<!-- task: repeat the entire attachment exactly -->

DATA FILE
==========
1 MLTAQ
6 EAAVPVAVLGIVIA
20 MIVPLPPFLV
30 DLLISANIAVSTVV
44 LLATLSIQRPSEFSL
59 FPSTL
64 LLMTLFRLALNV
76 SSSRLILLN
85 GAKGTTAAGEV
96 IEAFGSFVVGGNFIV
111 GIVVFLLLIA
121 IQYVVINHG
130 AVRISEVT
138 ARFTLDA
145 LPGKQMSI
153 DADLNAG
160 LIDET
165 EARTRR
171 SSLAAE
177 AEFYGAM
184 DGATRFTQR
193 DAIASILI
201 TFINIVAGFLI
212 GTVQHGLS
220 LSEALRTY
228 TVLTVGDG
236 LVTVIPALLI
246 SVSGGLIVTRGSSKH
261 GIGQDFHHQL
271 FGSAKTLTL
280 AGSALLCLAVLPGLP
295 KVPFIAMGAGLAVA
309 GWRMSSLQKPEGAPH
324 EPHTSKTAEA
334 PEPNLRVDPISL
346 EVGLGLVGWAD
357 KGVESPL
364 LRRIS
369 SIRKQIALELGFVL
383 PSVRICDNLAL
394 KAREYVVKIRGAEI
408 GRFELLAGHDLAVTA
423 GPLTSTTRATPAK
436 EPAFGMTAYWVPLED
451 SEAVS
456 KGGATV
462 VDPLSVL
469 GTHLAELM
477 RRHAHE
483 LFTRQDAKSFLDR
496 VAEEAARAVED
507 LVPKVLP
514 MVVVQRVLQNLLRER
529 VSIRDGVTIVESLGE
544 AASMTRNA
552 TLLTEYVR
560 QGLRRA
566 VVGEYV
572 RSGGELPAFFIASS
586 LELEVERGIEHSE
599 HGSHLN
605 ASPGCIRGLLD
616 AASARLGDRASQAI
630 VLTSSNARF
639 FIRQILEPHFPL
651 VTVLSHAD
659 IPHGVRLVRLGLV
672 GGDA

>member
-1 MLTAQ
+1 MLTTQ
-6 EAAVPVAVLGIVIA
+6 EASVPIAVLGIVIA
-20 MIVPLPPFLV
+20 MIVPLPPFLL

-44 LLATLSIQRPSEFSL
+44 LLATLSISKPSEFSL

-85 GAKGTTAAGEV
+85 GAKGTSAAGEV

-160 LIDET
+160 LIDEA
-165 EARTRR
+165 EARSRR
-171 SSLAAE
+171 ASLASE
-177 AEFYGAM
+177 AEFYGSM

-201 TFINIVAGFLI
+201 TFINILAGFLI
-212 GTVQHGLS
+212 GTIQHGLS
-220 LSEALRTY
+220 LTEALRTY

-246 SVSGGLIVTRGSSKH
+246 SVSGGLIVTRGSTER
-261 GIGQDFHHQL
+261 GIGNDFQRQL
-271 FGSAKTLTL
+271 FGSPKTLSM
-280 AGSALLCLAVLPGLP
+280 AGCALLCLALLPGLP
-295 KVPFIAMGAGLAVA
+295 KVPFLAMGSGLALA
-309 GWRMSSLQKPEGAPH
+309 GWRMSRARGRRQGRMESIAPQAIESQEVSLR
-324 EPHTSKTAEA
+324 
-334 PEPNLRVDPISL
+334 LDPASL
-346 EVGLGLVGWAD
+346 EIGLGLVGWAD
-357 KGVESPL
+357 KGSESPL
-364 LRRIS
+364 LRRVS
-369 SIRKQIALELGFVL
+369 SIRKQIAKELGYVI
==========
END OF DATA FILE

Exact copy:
1 MLTAQ
6 EAAVPVAVLGIVIA
20 MIVPLPPFLV
30 DLLISANIAVSTVV
44 LLATLSIQRPSEFSL
59 FPSTL
64 LLMTLFRLALNV
76 SSSRLILLN
85 GAKGTTAAGEV
96 IEAFGSFVVGGNFIV
111 GIVVFLLLIA
121 IQYVVINHG
130 AVRISEVT
138 ARFTLDA
145 LPGKQMSI
153 DADLNAG
160 LIDET
165 EARTRR
171 SSLAAE
177 AEFYGAM
184 DGATRFTQR
193 DAIASILI
201 TFINIVAGFLI
212 GTVQHGLS
220 LSEALRTY
228 TVLTVGDG
236 LVTVIPALLI
246 SVSGGLIVTRGSSKH
261 GIGQDFHHQL
271 FGSAKTLTL
280 AGSALLCLAVLPGLP
295 KVPFIAMGAGLAVA
309 GWRMSSLQKPEGAPH
324 EPHTSKTAEA
334 PEPNLRVDPISL
346 EVGLGLVGWAD
357 KGVESPL
364 LRRIS
369 SIRKQIALELGFVL
383 PSVRICDNLAL
394 KAREYVVKIRGAEI
408 GRFELLAGHDLAVTA
423 GPLTSTTRATPAK
436 EPAFGMTAYWVPLED
451 SEAVS
456 KGGATV
462 VDPLSVL
469 GTHLAELM
477 RRHAHE
483 LFTRQDAKSFLDR
496 VAEEAARAVED
507 LVPKVLP
514 MVVVQRVLQNLLRER
529 VSIRDGVTIVESLGE
544 AASMTRNA
552 TLLTEYVR
560 QGLRRA
566 VVGEYV
572 RSGGELPAFFIASS
586 LELEVERGIEHSE
599 HGSHLN
605 ASPGCIRGLLD
616 AASARLGDRASQAI
630 VLTSSNARF
639 FIRQILEPHFPL
651 VTVLSHAD
659 IPHGVRLVRLGLV
672 GGDA

>member
-1 MLTAQ
+1 MLTTQ
-6 EAAVPVAVLGIVIA
+6 EASVPIAVLGIVIA
-20 MIVPLPPFLV
+20 MIVPLPPFLL

-44 LLATLSIQRPSEFSL
+44 LLATLSISKPSEFSL

-85 GAKGTTAAGEV
+85 GAKGTSAAGEV

-160 LIDET
+160 LIDEA
-165 EARTRR
+165 EARSRR
-171 SSLAAE
+171 ASLASE
-177 AEFYGAM
+177 AEFYGSM

-201 TFINIVAGFLI
+201 TFINILAGFLI
-212 GTVQHGLS
+212 GTIQHGLS
-220 LSEALRTY
+220 LTEALRTY

-246 SVSGGLIVTRGSSKH
+246 SVSGGLIVTRGSTER
-261 GIGQDFHHQL
+261 GIGNDFQRQL
-271 FGSAKTLTL
+271 FGSPKTLSM
-280 AGSALLCLAVLPGLP
+280 AGCALLCLALLPGLP
-295 KVPFIAMGAGLAVA
+295 KVPFLAMGSGLALA
-309 GWRMSSLQKPEGAPH
+309 GWRMSRARGRRQGRMESIAPQAIESQEVSLR
-324 EPHTSKTAEA
+324 
-334 PEPNLRVDPISL
+334 LDPASL
-346 EVGLGLVGWAD
+346 EIGLGLVGWAD
-357 KGVESPL
+357 KGSESPL
-364 LRRIS
+364 LRRVS
-369 SIRKQIALELGFVL
+369 SIRKQIAKELGYVI